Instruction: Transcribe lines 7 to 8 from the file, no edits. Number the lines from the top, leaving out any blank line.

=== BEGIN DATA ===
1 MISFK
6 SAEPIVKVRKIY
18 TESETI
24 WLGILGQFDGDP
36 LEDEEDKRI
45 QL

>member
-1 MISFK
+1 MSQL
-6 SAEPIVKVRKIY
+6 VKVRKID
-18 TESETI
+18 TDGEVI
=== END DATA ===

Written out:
>member
-1 MISFK